At war with myself: With gambling on the rise in the US, young addicts seek solace in an old program

Eeach man enters the room, one by one, escaping the dark night outside. Before long about two dozen are sitting on a horseshoe. They come from different worlds and different generations, but they have been united by the same problem.

For decades, Gamblers Anonymous (GA) has offered compulsive gamblers a place to share their stories and listen to others, hoping to change their lives. Veterans of the 12-step program say it is now seeing a sharp increase in interest from troubled young addicts.

It’s getting worse, according to Bruce, who went to his first meeting in 1971. Bookies make it look glamorous, he said. They make him seductive. And the young people are just absorbed.

Although data on rates of compulsive gambling are scarce, the few red flags are flashing. Helpline traffic has increased sharply in some states. The risk of gambling addiction in the general population increased by 30% between 2018 and 2021, according to research by the National Council on Problem Gambling, which estimates that seven million adults in the United States are now affected by the disorder.

With limited options, a significant number of overwhelmed and underserved people find themselves walking up a ladder into a church basement and pulling up a chair. As online gambling continues to boom, these meetings are taking place every week in towns and cities across the country.

Members invited The Guardian to attend GA. The names of those present have been changed.

Two moderators lead the meeting from the middle of the horseshoe. One of them looks up and calls out to Adam.

I was obsessed

Hi, I’m Adam, and I’m a compulsive gambler, he says. Hi Adam, the room is responding. It’s been 65 days since his last bet, he reveals to applause.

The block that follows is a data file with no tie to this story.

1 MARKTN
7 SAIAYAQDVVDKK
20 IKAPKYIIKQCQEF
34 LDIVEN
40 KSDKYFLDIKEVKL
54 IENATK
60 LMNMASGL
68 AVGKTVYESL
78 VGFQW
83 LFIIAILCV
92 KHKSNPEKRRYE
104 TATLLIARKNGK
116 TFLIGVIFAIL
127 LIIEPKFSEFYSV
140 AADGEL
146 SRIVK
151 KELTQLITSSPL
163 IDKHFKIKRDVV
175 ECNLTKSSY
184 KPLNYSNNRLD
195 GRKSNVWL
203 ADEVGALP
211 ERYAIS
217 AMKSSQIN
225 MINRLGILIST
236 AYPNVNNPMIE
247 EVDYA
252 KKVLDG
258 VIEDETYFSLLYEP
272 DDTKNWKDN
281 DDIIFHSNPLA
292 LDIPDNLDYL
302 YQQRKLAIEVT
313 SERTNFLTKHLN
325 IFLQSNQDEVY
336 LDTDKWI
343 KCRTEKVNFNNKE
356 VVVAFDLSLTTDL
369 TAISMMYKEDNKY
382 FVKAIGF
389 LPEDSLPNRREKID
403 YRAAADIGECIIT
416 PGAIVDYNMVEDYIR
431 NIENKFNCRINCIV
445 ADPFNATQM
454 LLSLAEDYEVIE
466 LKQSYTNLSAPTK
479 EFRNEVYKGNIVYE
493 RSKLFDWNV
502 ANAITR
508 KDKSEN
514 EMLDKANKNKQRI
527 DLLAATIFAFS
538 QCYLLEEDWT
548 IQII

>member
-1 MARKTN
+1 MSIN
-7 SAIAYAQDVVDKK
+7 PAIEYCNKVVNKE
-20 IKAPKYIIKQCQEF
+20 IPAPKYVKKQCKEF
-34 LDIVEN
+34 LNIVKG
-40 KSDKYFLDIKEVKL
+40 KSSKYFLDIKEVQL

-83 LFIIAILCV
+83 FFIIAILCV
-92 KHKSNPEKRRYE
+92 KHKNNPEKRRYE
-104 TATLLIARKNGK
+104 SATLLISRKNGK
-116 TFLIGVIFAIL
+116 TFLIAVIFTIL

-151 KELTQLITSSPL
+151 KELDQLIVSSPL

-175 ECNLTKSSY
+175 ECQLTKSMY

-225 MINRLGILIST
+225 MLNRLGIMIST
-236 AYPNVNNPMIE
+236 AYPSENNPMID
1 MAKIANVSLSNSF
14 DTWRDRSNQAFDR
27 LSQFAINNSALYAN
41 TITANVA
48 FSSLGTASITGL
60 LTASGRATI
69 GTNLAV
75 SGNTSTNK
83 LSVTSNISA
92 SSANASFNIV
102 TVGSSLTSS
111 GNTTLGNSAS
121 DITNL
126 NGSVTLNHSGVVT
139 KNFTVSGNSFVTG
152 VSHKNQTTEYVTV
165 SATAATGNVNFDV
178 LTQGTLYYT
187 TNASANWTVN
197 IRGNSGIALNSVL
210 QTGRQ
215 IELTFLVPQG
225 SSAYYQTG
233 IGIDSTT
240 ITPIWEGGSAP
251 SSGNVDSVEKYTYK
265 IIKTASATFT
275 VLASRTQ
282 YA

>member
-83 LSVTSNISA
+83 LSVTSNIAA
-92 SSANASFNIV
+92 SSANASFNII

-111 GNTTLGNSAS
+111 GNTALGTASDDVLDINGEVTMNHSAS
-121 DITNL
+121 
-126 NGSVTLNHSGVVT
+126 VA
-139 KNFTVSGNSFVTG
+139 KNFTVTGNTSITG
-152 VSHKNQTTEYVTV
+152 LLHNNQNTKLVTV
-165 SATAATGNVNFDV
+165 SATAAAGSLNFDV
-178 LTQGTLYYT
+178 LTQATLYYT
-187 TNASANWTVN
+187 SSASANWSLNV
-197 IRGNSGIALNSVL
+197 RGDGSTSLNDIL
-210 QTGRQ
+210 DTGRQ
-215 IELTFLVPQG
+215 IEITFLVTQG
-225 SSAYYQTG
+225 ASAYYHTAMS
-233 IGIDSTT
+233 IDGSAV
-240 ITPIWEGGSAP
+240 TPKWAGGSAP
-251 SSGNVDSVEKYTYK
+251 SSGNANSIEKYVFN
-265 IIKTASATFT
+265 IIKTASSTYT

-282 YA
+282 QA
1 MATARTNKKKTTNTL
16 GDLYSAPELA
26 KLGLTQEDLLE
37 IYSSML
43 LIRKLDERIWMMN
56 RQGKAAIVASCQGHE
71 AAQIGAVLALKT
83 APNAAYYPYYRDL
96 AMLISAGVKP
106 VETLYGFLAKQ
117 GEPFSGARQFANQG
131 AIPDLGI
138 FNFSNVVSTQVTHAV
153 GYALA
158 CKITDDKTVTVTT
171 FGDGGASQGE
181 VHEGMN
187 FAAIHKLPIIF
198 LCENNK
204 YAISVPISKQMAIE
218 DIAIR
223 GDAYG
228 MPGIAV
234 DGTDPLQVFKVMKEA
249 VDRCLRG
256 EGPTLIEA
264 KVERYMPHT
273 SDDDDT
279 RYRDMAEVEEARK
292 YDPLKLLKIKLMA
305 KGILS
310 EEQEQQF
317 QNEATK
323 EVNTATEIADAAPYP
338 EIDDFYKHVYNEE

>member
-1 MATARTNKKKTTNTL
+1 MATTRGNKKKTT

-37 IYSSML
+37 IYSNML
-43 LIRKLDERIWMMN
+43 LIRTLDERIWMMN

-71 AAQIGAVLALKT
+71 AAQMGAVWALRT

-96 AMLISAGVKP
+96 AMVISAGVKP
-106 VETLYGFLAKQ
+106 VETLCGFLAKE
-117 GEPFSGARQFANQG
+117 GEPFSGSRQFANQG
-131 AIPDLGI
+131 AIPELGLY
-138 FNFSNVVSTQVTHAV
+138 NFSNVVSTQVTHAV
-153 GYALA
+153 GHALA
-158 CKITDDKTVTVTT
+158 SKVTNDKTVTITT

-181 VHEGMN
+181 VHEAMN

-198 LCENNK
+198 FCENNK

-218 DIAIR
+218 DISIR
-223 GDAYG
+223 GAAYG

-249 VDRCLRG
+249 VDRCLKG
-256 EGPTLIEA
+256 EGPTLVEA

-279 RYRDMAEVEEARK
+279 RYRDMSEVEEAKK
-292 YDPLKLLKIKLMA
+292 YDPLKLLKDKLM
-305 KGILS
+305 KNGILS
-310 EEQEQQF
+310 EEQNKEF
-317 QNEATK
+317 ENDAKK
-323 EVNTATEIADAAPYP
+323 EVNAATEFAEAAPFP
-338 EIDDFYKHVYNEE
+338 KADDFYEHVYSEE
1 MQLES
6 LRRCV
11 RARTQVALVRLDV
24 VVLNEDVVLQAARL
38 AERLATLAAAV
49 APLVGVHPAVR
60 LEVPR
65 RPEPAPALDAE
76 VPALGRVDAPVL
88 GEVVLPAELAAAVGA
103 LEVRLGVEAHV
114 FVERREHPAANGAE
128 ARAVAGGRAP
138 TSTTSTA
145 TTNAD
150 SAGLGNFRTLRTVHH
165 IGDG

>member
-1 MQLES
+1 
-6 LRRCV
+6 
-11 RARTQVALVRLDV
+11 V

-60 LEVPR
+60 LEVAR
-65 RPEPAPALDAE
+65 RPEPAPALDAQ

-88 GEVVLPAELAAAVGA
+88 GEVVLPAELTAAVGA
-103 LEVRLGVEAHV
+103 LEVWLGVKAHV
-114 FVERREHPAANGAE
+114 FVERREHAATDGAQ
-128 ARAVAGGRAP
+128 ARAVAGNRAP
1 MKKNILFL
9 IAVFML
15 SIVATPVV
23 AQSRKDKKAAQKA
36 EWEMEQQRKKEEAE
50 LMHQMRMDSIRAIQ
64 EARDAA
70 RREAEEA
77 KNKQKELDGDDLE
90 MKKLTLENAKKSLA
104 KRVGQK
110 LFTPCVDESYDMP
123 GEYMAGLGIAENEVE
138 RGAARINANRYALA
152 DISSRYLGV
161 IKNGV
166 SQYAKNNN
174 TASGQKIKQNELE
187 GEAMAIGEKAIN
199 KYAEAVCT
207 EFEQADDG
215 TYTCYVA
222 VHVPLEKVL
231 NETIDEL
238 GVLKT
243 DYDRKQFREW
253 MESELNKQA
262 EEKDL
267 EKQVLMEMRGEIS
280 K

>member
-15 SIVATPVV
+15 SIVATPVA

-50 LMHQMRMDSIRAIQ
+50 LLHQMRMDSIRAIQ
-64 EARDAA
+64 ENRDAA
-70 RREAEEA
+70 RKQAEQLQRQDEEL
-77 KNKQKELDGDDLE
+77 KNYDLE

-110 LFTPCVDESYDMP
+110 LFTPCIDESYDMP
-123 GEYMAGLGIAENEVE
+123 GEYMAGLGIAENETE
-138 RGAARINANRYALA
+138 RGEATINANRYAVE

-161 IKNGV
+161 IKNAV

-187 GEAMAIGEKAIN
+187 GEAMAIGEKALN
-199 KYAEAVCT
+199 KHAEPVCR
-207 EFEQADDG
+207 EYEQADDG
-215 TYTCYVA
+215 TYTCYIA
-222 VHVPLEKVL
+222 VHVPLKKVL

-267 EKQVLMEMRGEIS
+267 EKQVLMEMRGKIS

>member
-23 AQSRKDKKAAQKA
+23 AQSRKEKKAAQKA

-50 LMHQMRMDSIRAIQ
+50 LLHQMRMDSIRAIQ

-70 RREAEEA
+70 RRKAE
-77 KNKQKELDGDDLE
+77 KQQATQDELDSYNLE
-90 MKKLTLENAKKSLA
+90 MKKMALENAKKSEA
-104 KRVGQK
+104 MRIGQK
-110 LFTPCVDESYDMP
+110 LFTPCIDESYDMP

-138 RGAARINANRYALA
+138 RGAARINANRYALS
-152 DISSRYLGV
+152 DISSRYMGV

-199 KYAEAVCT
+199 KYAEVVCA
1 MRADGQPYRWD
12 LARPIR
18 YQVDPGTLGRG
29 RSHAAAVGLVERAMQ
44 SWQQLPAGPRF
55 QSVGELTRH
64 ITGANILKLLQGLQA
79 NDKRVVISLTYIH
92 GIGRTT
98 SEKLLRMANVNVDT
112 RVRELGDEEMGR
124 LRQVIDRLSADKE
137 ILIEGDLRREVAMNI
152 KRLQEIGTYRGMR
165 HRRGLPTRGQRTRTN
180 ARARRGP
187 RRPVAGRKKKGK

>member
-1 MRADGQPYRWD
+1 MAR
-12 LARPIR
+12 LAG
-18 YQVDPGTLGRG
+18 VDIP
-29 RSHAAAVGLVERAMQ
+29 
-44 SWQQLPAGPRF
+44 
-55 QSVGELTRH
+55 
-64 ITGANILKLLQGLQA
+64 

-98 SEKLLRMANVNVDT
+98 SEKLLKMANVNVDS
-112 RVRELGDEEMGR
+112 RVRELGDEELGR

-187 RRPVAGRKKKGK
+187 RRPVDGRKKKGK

When I have something on my mind, I never quit until I do it, Adam he says to the room. A few weeks ago, he was struggling with this reality when he was watching a poker game on his phone.

I was obsessed and looking at it on the app for hours, he recalls. Now, he sees it as a waste of time: it’s not good, it’s not healthy, but then? He didn’t need to lead the other men in the room through the thoughts that had run through his mind.

I’m happy to be here, adds Adam. When I’m alone and alone with myself, in my thoughts, it’s a dangerous place.

Closing his contribution, he approaches a common refrain at AG meetings: I’ll be back, he assures the room, prompting applause. He fades away, allowing one of the moderators to offer some advice. You have to keep busy, he says.

Twenty hours a day

Hi, I’m Ben, and I’m a compulsive gambler, he says. Well, the room answers.

Work, video games, nicotine and chess are among Ben’s things he has been addicted throughout his life. None of this compares to his relationship with gambling. I was very, very addicted and obsessed, he explains.

well he estimates that he used to spend at least half his waking hours betting—perhaps 80 or 90 hours some weeks. Kind of scary, he says, recalling the days when all he wanted to do was sit in his room, vaping and gaming for about 20 hours at a time.

All this took its toll. I really think I would have been fired right now if I hadn’t come to the meetings, says Ben. 154 days have passed since your last bet.

He’s come a long way, but the more experienced hands in the room know the climb will be steep. One thing at a time, warns one of the moderators.

Compulsive gamblers lose

Hi, I’m Calvin, and I’m a compulsive gambler, he says. Hi Calvin, the room is answering.

Calvin has been making progress. Lately he’s been enjoying the novelty of walking around with enough money for a burger, fries and a drink again; another step forward.

But a few days ago, during a sports match, I felt like playing.

To overcome this, he did something GA members are often encouraged to do: pick up the phone and talk to other people in the program. His compulsion to play faded during the calls and before long he was swimming away. Another clean day.